Did you have to make difficult choices, and what are the lessons learned?
Simon Shaw: At the start of the pandemic, we were uncertain about how long it would take to recover lost ground, so a third of the company were furloughed, and everyone took a salary cut. We felt that it was most important to get through the year with cash in the bank that would help us grow quickly again after the crisis eased and that this would be more beneficial for our team in the long term than the effects of a short-term sacrifice. By August, I’m pleased to say that all staff had returned from furlough and we were able to re-instate full salaries.
The pandemic’s disruption was a real test for the entire team, but one that they passed with flying colors. Sport teaches you to rally together through tough times, and this period has definitely tested our resolve. We were forced to adapt and look for new types of clients in new growth sectors – and do it quickly! And as a result, company growth (as measured by new clients through the door and their spending with us) is now considerably higher than it has ever been. We haven’t just dealt with the knock of COVID-19, and we have emerged from it stronger.
How do you deal with stress and anxiety, how do you project yourself and Fifty Technology Ltd in the future?
Simon Shaw: We all experience stress and anxiety and at all levels through the company. We have become accustomed to making regular “check-ins” with our team to ensure they are coping, and our career reviews are now done on a quarterly rather than an annual basis. I think we have learned from this that the personal circumstances of each team member are important. Whether they live alone or have suitable facilities to work at home are key considerations. Our HR system, “Charlie,” also provides access to online guides and support for mental and physical health.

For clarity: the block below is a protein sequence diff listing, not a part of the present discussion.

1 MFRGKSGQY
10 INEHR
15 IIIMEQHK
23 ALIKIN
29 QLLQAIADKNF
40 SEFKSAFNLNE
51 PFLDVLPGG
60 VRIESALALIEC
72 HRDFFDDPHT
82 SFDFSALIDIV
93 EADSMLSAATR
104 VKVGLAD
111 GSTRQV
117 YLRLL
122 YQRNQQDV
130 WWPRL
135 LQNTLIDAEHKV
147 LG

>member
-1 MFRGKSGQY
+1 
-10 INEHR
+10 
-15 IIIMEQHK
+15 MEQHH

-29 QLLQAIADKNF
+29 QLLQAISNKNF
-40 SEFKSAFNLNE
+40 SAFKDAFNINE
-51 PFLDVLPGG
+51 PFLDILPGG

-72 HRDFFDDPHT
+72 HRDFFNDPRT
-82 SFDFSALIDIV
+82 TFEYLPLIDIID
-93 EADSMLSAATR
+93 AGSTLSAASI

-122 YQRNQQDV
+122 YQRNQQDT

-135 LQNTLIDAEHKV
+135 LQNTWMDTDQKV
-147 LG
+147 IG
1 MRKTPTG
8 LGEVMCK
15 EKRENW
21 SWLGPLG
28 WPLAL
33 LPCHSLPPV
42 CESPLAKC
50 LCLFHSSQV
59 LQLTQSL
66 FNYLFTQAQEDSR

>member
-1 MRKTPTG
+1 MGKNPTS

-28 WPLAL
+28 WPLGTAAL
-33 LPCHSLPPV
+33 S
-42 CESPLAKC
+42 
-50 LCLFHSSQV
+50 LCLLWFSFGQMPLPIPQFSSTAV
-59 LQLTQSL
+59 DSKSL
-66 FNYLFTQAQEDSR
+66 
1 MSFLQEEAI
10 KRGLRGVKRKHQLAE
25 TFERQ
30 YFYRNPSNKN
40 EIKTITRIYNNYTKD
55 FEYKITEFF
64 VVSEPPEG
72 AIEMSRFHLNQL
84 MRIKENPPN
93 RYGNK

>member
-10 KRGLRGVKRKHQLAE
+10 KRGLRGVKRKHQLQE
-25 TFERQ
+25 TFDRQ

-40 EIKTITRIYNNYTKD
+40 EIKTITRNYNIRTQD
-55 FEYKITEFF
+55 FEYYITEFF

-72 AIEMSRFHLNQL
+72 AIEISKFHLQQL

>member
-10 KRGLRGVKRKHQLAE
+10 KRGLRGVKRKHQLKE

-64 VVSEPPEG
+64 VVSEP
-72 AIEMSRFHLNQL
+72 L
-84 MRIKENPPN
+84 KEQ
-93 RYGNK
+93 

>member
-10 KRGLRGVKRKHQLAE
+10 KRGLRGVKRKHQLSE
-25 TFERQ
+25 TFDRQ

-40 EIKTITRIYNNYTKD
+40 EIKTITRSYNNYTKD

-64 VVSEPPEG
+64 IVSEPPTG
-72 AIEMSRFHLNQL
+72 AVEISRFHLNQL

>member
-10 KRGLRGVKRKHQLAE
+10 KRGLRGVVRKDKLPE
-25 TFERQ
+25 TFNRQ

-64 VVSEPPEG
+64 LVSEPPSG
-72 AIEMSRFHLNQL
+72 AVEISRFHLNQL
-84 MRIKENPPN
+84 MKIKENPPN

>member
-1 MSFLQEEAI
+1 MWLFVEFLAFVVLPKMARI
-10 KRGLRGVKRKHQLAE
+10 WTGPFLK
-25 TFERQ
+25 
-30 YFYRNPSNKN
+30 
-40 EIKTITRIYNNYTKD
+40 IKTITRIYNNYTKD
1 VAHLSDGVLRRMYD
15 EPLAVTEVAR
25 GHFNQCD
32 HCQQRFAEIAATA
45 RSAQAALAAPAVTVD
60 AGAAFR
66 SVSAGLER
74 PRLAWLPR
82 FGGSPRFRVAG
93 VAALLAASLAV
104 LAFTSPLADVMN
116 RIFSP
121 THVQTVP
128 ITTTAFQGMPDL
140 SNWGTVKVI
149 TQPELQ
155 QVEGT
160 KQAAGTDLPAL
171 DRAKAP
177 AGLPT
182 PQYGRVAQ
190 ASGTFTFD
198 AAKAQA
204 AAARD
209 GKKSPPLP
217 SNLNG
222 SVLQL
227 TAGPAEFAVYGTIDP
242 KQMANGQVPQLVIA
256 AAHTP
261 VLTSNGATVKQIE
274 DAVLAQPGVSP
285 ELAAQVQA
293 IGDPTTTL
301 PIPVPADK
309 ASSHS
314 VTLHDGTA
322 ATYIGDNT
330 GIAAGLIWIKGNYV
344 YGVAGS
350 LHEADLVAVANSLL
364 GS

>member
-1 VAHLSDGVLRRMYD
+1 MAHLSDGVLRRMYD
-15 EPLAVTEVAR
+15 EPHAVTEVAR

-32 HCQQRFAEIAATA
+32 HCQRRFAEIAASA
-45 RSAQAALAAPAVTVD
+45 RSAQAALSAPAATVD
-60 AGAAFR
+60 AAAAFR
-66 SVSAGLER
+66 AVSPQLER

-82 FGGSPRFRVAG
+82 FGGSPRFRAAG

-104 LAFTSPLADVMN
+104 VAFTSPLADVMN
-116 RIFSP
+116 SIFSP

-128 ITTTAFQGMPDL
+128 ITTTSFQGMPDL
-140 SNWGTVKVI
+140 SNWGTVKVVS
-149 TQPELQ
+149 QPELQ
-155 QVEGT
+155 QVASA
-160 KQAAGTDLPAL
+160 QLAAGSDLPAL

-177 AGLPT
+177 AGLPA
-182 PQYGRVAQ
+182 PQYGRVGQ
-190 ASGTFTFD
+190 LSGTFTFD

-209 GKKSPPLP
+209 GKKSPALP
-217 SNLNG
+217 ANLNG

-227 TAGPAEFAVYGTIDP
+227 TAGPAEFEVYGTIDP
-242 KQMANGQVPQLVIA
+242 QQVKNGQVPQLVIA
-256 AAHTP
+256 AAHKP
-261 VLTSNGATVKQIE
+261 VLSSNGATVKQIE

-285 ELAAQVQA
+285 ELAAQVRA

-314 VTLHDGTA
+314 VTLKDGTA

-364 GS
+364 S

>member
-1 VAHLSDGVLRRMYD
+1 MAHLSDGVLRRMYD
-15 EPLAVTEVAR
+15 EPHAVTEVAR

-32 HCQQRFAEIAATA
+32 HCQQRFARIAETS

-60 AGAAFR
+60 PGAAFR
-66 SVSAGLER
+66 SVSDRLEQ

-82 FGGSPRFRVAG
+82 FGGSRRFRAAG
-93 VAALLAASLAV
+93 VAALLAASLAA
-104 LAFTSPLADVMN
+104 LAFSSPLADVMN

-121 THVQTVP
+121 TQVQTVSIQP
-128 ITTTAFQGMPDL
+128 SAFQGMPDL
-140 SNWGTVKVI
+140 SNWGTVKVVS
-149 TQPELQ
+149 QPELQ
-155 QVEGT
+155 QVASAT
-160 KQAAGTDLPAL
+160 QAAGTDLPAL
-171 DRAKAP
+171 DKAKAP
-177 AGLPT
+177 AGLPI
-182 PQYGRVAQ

This year we have increased our visibility externally. We realized that our work could reveal fascinating insights into consumer behavior. While our clients were receiving this data as part of our service – we have been publishing consumer trends more widely, via LinkedIn, for example. This has opened up new audiences for the Fifties of companies looking for ways to unlock their businesses’ growth.
Who are your competitors? And how do you plan to stay in the game?
Simon Shaw: There are a number of companies who aim to help clients target their digital media more effectively, but the biggest barrier to using our services is often inertia; companies choosing to plan and buy their campaigns the way they always have.
Breaking this inertia is made possible by transforming how potential clients understand their audiences and showing them something they didn’t know; in a way, they have never seen before. This is the beauty of our technology.
Going forward, we believe our privacy-by-design, cookie-less targeting solutions will become the benchmark for the way brands manage their digital campaigns.
Your final thoughts?
Simon Shaw: You can’t change the wind, but you can adjust your sails.